PLANS DESCRIBED.—A group of plans is described in this subsection if all plans in the group— (1) are individual account plans or defined contribution plans (as defined in section 3(34) of the Employee Retirement Income Security Act of 1974 (29 U.S.C. 1002(34)) or in section 414(i) of the Internal Revenue Code of 1986); (2) have— (A) the same trustee (as described in section 403(a) of such Act (29 U.S.C. 1103(a))); (B) the same one or more named fiduciaries (as described in section 402(a) of such Act (29 U.S.C. 1102(a))); (C) the same administrator (as defined in section 3(16)(A) of such Act (29 U.S.C. 1002(16)(A))) and plan administrator (as defined in section 414(g) of the Internal Revenue Code of 1986); and H. R. 1865—630 (D) plan years beginning on the same date; and (3) provide the same investments or investment options to participants and beneficiaries. A plan not subject to title I of the Employee Retirement Income Security Act of 1974 shall be treated as meeting the requirements of paragraph (2) as part of a group of plans if the same person that performs each of the functions described in such paragraph, as applicable, for all other plans in such group performs each of such functions for such plan.

After you read it  you may want to say “good grief!” Technology today permits anyone who wants to make the appropriate investment in data aggregation to effectively mimic a MEP or a PEP, with the sole difference being that you could not get around the notion that each of the “aggregated plans” would have to file a separate Form 5500 because, unlike a PEP or MEP, they are each still individualized plans. Sec 202 takes care of that: as long as you are a defined contribution plan  (note the breadth of the definition picks up 403(b) plans, and permits non-ERISA and ERISA plans to join the same program); have the same trustee/custodian; and have the same investment options, you can file a single consolidated Form 5500 for all plans in that same arrangement. Now, there are a number of key elements that need to be put into play to make this work, including negotiating with the investment vendors, but it really falls into the sweet spot of many TPAs who often oppose the PEP or MEP.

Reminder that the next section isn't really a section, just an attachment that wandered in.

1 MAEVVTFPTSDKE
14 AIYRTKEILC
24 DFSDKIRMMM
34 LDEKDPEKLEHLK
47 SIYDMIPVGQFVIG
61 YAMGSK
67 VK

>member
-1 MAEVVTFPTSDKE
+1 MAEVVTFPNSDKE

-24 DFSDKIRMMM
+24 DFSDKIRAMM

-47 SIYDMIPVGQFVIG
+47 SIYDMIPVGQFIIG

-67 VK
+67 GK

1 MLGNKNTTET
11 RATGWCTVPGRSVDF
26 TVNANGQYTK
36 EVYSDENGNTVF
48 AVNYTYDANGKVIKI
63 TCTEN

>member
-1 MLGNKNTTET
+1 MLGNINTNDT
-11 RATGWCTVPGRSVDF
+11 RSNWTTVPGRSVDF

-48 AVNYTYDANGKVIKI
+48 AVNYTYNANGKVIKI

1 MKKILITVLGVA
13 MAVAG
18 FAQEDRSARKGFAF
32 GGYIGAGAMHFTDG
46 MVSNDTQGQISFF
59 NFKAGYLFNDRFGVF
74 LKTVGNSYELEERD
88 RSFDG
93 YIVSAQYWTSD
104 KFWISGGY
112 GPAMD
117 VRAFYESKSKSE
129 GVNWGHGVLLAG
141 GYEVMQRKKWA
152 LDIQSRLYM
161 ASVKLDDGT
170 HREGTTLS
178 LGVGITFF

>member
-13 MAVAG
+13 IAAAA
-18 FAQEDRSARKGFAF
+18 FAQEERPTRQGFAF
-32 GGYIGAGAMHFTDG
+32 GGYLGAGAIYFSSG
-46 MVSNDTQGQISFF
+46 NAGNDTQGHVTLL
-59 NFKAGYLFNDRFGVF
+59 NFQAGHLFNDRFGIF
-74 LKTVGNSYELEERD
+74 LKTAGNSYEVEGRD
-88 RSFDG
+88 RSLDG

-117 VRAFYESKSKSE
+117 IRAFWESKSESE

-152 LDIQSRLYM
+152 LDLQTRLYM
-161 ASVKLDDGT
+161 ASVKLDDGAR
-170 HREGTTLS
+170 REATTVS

A GoP needs no “bad apple” rule; it does not suffer from the trials of having to disgorge a plan from the central plan; and you need not be concerned about the impact dealing with the ambiguity of the rules surrounding MEPS and PEPs-and we all are well familiar with the way single plans work….

So, before leaping into the MEP/PEP abyss, first ably review whether a GoP suits your needs better.

PUBLISHER’S NOTE: If you don’t want to miss  future blogs (and there are a number of them coming, including on the SECURE Act),  enter your e-mail address above the button above my picture in the sidebar and press “subscribe,” and each new article will be e-mailed to you when I post them. For those reading this on a site like Linked-In, where there is no “subscribe” button, go to www. businessofbenefits.com and subscribe there. No, that e-mail is not shared with anyone.

-Bob

Not a lot of attention is being given in the” benefits press” to Section 109 of the SECURE Act, which enables something called “Portability of Lifetime Income Options.” But it  is one of those fundamental building blocks with which -regrettably or not, depending on your view of things- all benefit professionals and all plan sponsors will have to eventually deal. Given that it is effective now, there is some urgency in understanding this thing. One of the challenges is that annuities within Defined Contribution plans are not generally well understood, so I invite you to explore the blogs which show up in  “Lifetime Income” under the “Topics” drop down menu in the sidebar of this webpage. This may prove to be a valuable resource to you.

Background of the “Portability Issue”

First, some background. For all the attention lifetime income has been getting in the marketplace over the past few years, annuities have had surprisingly little take up with employers. Some claim it’s because of the fiduciary concerns, which is why we have SECURE Section 204 (which has a fiduciary safe harbor for the purchase of annuities), but I doubt that was as big as a problem as others would make it out to be. I think its really much simpler: people neither like or understand insurance products, and don’t trust insurance companies. Industry experts themselves have boiled this down to “Four I’s”- Irrevocability, Inflexibility, Inaccessibility and Invisibility-to which I added a fifth- Immobility.” Check out two dated but still effective blogs which describe this in more detail at  Part 1 and Part 2. No, I did not complete the blog on “Immobility, ” but that is what Section 109 is all about.

You see, lifetime income guarantees can really only currently be provided by state-licensed insurance companies issuing annuity contracts and by governmental programs(though there are efforts underway to change that, thus the quirky language in the Act is designed to accommodate these innovative product efforts). Annuity guarantees, however, are not generic (each insurance company’s terms and pricing are each a bit different), nor are they terribly liquid.  When there is a plan transition, lets say a merger; or where the insurance product falls out of fiduciary grace with the sponsor; or when a participant leaves the plan sponsor and wants to continue to add to the annuity in their own IRA; there are really limited options. Too often, the only solution would be to liquidate the annuity and then repurchase another. The problem is that annuities are designed (and priced)  to be held for a lifetime, and early termination often results in a loss of value through a variety of termination charges (these charges, by the way, enable more favorable pricing on the active annuity).